Statement Justifying Any Requirement or Cost That Is Imposed on Small Businesses by the Rule; and Not Expressly Required by the Statute Authorizing the Agency to Adopt the Rule; or Any Other State or Federal Law
For those children eligible for federal IV-E funding, it is a federal requirement that the state of Indiana cover the reasonable IV-E costs of care of children in out-of-home placements. Hence, the department must have a rate setting process that ensures that reasonable costs of out-of-home placements are covered by provider rates.
On January 1, 2009, the state of Indiana assumed the fiscal responsibility for child welfare expenditures, including those for child placing agency foster care placements that were previously funded by county property tax levies. Under the county-based system prior to January 1, 2009, inconsistencies across counties in their approaches to rate setting produced an extremely wide variation in rates across the state for the same or similar foster care placements with these agencies. Some provider rates were presumably below the reasonable IV-E cost of care while others were presumably well above the reasonable IV-E cost of care. Currently, those inconsistencies are still in effect, since DCS does not have uniform statewide contracts with child placing agencies that include procedures for setting payment rates. This rule will ensure that all future foster care rates for payments to foster homes licensed and supervised through child placing agencies will cover the reasonable IV-E cost of care, not below and not in excess.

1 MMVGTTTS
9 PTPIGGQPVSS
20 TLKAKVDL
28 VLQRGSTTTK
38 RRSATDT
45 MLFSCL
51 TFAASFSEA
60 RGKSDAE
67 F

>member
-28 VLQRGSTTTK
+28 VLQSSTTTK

The proposed cost based approach will also unbundle into separate rates the various components of placing agency services and costs that are not paid to their foster homes (for example, maintenance, administration, behavioral health, education). This will permit the department to draw down other sources of federal funding, such as Medicaid, to reduce the burden of child welfare costs on Indiana taxpayers. The department estimates that it will be able to claim up to $4 million annually in new federal Medicaid reimbursement, which will displace state dollars, to the benefit of Indiana taxpayers without compromising the quantity and quality of behavioral health services. The proposed rule will be implemented to replace the existing annual rate setting process and will eliminate the perpetuation of mismatched rates and costs and loss of federal funding.